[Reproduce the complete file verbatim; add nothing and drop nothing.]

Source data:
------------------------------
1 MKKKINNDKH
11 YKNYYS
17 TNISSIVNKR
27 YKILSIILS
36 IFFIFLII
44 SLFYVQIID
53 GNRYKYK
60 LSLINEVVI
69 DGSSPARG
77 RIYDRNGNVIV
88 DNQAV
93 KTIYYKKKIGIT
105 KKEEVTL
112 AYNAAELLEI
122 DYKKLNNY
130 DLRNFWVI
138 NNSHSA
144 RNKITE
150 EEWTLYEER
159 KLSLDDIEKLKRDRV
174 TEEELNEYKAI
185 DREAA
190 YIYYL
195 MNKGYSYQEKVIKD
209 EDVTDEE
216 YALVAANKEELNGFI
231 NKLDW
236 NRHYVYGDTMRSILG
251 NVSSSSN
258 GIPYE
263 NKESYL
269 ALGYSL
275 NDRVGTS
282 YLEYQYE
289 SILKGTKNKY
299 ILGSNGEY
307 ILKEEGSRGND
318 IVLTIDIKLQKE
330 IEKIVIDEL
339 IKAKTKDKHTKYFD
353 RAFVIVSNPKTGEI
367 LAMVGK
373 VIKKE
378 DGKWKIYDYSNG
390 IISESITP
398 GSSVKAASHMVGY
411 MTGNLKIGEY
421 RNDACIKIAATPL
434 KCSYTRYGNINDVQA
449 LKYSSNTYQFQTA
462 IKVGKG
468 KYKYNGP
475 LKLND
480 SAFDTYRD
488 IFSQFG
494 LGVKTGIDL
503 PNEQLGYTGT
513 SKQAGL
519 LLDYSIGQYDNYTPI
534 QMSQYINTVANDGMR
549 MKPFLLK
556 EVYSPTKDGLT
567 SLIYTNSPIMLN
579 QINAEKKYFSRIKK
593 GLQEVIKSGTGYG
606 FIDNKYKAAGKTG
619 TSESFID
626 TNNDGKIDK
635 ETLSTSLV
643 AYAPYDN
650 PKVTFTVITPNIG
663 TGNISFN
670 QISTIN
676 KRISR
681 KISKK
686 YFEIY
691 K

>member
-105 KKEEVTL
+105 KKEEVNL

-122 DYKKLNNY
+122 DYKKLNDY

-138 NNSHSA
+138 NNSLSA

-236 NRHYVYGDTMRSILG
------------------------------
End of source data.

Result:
1 MKKKINNDKH
11 YKNYYS
17 TNISSIVNKR
27 YKILSIILS
36 IFFIFLII
44 SLFYVQIID
53 GNRYKYK
60 LSLINEVVI
69 DGSSPARG
77 RIYDRNGNVIV
88 DNQAV
93 KTIYYKKKIGIT
105 KKEEVTL
112 AYNAAELLEI
122 DYKKLNNY
130 DLRNFWVI
138 NNSHSA
144 RNKITE
150 EEWTLYEER
159 KLSLDDIEKLKRDRV
174 TEEELNEYKAI
185 DREAA
190 YIYYL
195 MNKGYSYQEKVIKD
209 EDVTDEE
216 YALVAANKEELNGFI
231 NKLDW
236 NRHYVYGDTMRSILG
251 NVSSSSN
258 GIPYE
263 NKESYL
269 ALGYSL
275 NDRVGTS
282 YLEYQYE
289 SILKGTKNKY
299 ILGSNGEY
307 ILKEEGSRGND
318 IVLTIDIKLQKE
330 IEKIVIDEL
339 IKAKTKDKHTKYFD
353 RAFVIVSNPKTGEI
367 LAMVGK
373 VIKKE
378 DGKWKIYDYSNG
390 IISESITP
398 GSSVKAASHMVGY
411 MTGNLKIGEY
421 RNDACIKIAATPL
434 KCSYTRYGNINDVQA
449 LKYSSNTYQFQTA
462 IKVGKG
468 KYKYNGP
475 LKLND
480 SAFDTYRD
488 IFSQFG
494 LGVKTGIDL
503 PNEQLGYTGT
513 SKQAGL
519 LLDYSIGQYDNYTPI
534 QMSQYINTVANDGMR
549 MKPFLLK
556 EVYSPTKDGLT
567 SLIYTNSPIMLN
579 QINAEKKYFSRIKK
593 GLQEVIKSGTGYG
606 FIDNKYKAAGKTG
619 TSESFID
626 TNNDGKIDK
635 ETLSTSLV
643 AYAPYDN
650 PKVTFTVITPNIG
663 TGNISFN
670 QISTIN
676 KRISR
681 KISKK
686 YFEIY
691 K

>member
-105 KKEEVTL
+105 KKEEVNL

-122 DYKKLNNY
+122 DYKKLNDY

-138 NNSHSA
+138 NNSLSA

-236 NRHYVYGDTMRSILG